Body's response system key driver of heart disease, diabetes, and other chronic conditions
Inflammation is an essential part of the body's healing system. Without it, injuries would fester and simple infections could be deadly. Too much of a good thing, though, is downright dangerous. Chronic low-grade inflammation is intimately involved in all stages of atherosclerosis, the process that leads to cholesterol-clogged arteries. This means that inflammation sets the stage for heart attacks, most strokes, peripheral artery disease, and even vascular dementia, a common cause of memory loss.
Inflammation doesn't happen on its own. It is the body's response to a host of modern irritations like smoking, lack of exercise, high-fat and high-calorie meals, and highly processed foods.
Medical researchers and pharmaceutical companies are hot on the trail of inflammation-busting drugs. Don't bother waiting - they are a long way off, are bound to be expensive, and will almost certainly have side effects. Instead, you can turn to simple tools that ease inflammation. We'll focus on diet here, but don't forget about avoiding cigarette smoke (yours or someone else's), exercising, watching your weight, and taking care of your teeth.
What is inflammation?
Inflammation's aim is to defend the body against bacteria, viruses, and other foreign invaders, to remove debris, and to help repair damaged tissue. Inside arteries, inflammation helps kick off atherosclerosis and keeps the process smoldering. It even influences the formation of artery-blocking clots, the ultimate cause of heart attacks and many strokes.
What you eat may fan the fires of inflammation. Here are some suggestions:
Get an oil change. Swap saturated and trans fats for olive oil, which has potent anti-inflammatory properties, or polyunsaturated fats, especially omega-3 fats from fish.
Don't be so refined. The bolus of blood sugar that accompanies a meal or snack of highly refined carbohydrates (white bread, white rice, French fries, sugar-laden soda, etc.) increases levels of inflammatory messengers called cytokines. Eating whole-grain bread, brown rice, and other whole grains smooths out the after-meal rise in blood sugar and insulin, and dampens cytokine production.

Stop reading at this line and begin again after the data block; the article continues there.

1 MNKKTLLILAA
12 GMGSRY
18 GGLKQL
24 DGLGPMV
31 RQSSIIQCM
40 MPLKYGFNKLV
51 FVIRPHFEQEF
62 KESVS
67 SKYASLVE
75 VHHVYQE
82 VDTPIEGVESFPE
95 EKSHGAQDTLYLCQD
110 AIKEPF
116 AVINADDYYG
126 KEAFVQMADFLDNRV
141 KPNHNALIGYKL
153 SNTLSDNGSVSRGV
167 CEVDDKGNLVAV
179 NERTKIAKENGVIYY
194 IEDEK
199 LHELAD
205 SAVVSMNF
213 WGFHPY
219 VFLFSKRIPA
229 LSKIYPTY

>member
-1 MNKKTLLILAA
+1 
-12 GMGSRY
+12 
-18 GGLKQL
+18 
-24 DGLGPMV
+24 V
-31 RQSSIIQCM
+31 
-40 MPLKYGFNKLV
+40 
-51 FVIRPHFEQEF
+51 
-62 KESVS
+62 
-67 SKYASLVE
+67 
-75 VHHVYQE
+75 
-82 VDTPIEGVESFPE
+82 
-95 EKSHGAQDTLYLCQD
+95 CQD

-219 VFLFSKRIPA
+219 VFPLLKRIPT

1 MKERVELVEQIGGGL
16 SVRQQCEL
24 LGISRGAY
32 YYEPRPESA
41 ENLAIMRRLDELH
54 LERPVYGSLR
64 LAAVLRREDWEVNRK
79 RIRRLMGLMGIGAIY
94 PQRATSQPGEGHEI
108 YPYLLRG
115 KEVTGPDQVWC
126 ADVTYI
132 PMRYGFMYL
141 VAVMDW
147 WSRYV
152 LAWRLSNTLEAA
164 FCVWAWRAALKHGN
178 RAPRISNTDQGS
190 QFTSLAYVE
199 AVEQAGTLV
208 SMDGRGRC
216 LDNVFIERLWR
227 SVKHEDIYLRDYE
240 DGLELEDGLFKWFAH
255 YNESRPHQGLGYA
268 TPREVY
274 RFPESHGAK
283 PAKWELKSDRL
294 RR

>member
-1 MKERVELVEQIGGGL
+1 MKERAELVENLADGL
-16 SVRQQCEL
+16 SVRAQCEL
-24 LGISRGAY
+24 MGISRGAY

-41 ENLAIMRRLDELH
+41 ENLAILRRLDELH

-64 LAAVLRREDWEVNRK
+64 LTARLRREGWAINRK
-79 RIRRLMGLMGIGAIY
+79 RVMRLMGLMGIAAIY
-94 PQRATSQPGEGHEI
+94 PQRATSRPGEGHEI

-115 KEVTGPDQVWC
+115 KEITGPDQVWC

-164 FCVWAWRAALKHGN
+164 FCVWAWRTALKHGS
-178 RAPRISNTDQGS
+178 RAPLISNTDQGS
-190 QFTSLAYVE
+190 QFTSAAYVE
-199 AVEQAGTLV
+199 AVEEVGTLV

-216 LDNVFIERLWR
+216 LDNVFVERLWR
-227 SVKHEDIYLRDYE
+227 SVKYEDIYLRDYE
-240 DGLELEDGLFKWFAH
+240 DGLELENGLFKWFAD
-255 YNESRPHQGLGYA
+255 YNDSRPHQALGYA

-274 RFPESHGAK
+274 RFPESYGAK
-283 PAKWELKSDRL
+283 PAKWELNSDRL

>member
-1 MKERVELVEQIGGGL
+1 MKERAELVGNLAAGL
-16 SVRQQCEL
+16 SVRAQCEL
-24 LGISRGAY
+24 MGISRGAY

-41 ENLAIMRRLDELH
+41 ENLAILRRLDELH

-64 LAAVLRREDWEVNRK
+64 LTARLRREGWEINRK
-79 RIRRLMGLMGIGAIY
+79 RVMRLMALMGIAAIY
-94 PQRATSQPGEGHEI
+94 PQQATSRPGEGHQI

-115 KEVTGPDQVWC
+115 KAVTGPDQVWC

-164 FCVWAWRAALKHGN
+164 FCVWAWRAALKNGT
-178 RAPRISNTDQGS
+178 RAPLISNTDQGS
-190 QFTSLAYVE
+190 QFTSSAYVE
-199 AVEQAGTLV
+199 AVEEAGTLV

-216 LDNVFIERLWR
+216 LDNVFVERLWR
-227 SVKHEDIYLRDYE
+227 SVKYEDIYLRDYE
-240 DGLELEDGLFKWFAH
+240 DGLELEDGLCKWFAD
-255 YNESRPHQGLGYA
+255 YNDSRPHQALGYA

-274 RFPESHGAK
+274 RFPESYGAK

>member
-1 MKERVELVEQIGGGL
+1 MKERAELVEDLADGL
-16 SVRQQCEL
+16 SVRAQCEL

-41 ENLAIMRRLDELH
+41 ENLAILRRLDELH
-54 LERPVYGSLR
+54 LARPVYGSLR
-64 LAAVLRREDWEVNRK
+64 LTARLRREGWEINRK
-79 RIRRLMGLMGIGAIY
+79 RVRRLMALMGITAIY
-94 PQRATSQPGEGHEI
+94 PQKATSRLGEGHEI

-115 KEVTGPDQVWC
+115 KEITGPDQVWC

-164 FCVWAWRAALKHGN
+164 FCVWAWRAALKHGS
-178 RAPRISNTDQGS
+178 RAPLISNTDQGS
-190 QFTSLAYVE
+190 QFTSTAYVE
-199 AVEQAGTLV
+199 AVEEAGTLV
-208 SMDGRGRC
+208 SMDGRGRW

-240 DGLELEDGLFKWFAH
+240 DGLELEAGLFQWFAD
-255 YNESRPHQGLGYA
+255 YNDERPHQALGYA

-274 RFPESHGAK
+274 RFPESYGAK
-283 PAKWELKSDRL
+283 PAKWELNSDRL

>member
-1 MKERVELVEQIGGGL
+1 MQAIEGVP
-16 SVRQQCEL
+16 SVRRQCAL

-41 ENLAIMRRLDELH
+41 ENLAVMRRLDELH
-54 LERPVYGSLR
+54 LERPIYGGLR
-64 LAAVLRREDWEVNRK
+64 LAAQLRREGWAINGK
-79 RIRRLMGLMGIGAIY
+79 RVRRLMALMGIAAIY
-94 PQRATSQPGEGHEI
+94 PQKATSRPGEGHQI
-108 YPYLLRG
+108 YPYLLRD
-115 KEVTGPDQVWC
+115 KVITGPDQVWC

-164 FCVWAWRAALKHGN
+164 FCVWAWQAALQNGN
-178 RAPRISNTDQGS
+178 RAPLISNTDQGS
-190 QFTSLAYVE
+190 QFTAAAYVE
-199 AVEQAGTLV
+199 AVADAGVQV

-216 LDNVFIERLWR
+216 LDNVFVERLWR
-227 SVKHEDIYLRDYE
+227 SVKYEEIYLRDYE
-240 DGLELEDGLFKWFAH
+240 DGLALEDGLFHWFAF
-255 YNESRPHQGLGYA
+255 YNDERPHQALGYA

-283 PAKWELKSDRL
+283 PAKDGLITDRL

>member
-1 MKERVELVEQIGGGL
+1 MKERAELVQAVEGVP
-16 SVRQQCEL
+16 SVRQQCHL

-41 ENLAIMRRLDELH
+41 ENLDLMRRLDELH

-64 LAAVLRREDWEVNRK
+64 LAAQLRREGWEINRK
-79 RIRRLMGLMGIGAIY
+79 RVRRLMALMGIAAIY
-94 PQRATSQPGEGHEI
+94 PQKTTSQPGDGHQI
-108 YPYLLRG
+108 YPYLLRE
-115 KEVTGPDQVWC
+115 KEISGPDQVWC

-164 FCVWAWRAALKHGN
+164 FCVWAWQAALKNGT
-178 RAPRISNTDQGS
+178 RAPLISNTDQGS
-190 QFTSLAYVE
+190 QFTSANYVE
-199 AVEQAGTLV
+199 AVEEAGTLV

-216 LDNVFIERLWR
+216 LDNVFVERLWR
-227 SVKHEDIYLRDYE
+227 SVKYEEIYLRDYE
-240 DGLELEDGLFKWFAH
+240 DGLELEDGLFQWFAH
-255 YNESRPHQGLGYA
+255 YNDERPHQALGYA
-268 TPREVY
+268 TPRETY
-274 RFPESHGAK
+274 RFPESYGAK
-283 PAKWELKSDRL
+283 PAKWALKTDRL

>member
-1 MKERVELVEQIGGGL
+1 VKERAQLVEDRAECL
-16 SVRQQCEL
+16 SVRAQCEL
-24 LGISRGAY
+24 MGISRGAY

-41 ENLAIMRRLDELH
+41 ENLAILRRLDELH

Promote produce. The more fruits and vegetables you eat, the lower the burden of inflammation. Why? They contain hundreds, perhaps thousands, of substances that squelch inflammation-rousing free radicals; some act as direct anti-inflammatory agents.
Go nuts. Adding walnuts, peanuts, almonds, and other nuts and seeds to your snacks and meals is another tasty way to ease inflammation.
Cocoa lovers rejoice? In laboratory studies, cocoa and dark chocolate slow the production of signaling molecules involved in inflammation. The trick is to get them without too much sugar and fat.
Alcohol in moderation. A drink a day seems to lower levels of C-reactive protein (CRP), a powerful signal of inflammation. Too much alcohol has the opposite effect on CRP.
Spice it up. Herbs and spices such as turmeric, ginger, garlic, basil, pepper, and many others have anti-inflammatory properties.
Putting it all together
If you are a do-it-yourselfer, pick and choose foods that ease inflammation and eat them instead of those that promote it. If you'd rather follow a plan, the so-called Mediterranean diet encompasses many inflammation-fighting foods. So does the Healthy Eating Pyramid, developed by Dr. Walter Willett and his colleagues at the Harvard School of Public Health.
If you adopt an anti-inflammatory diet, you probably won't see or feel any different. Angina won't suddenly disappear or heart failure reverse itself. But you will be doing your heart, arteries, and the rest of you a huge favor that will pay off in many ways.
February 2007 update